Of the fourteen enumerated risk rating components, some seem counterintuitive and some of these will penalize lenders’ portfolios that contain smaller loans and loans to underserved communities. For example: (1) component (iii) Months on Book (MOB) rates loans as higher risk if they are new or if they have been on the books for a longer period of time (even if they are performing????)- this penalizes all new loans regardless of size, but isn’t it illogical to say that a self-amortizing loan that has continued to perform for all of its term is suddenly higher risk at the end of the term when the balance has been significantly reduced?; (2) component (v) Gross Approved Amount – the lower the loan amount the higher the risk of repurchase, while this may be an accurate indicator of repurchase rate, it is also a disincentive to making smaller loans; (3) component (xii) Business Age – the shorter time the borrower has been in business, the greater the risk, likewise, while this may be an accurate indicator of repurchase rate, it is also a disincentive to making startup loans; (4) component (xiii) Average State-level Unemployment rate – the higher the State’s unemployment rate, the higher the risk, this is logical. However, there may be huge variations in unemployment rates depending upon where in a State the lender does business, the same holds true for component (xiv) which uses a State’s Housing Price Index to help determine risk.
While the new system eliminates the comparison of lenders within their “peer” group (based upon portfolio size), perhaps there should be a peer group comparison with respect to the performance of loans in their portfolios that are small loans and loans to minorities, women and veterans. The relative performance of these loans compared to the peer group could then be used as a component of the risk rating. This would mitigate the potential adverse effect that making these loans has on the lenders’ risk ratings and thereby help satisfy the SBA’s mandate to encourage these presumably higher risk loans.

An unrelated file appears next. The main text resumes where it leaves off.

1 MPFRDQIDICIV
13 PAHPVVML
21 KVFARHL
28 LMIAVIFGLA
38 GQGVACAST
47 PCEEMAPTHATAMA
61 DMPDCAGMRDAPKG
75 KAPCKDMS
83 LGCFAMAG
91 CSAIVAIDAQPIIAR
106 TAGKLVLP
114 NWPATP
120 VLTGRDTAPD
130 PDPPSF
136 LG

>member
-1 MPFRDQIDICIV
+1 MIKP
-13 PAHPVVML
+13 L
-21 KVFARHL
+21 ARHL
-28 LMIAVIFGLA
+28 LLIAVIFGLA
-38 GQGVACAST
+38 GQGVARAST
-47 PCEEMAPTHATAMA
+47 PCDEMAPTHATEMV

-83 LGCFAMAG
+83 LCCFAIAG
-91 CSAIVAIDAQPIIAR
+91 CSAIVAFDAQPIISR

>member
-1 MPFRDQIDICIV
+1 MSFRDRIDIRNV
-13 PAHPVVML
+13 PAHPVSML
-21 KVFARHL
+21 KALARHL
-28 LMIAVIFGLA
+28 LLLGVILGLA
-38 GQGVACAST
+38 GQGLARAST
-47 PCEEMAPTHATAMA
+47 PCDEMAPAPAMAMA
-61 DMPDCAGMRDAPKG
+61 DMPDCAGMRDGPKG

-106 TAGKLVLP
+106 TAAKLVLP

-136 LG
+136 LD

The new system allows for additional overriding factors to consider in establishing a rating such as results of SBA’s reviews of certain lenders, any enforcement actions, early default trends, default, repurchase and liquidation rates. However they do not mention recovery rates, the potential loss given default or any of the issues mentioned above.
Presumably the measure of a lenders’ portfolio is a snapshot in time that considers loans currently in the portfolio and not those that have been repaid or charged off. This also could present an inaccurate portrayal of risk. For example a lender that routinely has real estate and other hard collateral for loans, may have defaulted loans on their books for longer periods of time while they liquidate the collateral, but they have higher recoveries then uncollateralized lenders that liquidate quickly, get the loans off the books and have lower collateral. It might also penalize a lender that made good loans that were repaid early.
Small business lending through SBA programs is essential to the economy and job growth. Measuring true risk to the government for supporting the SBA programs is necessary and prudent, but the system should take into account all relevant factors and weigh the risks against the public policy. A question that should also be asked is whether the loan programs, taken individually, make money or lose money for the government when you consider the fees earned and the recoveries on defaulted loans.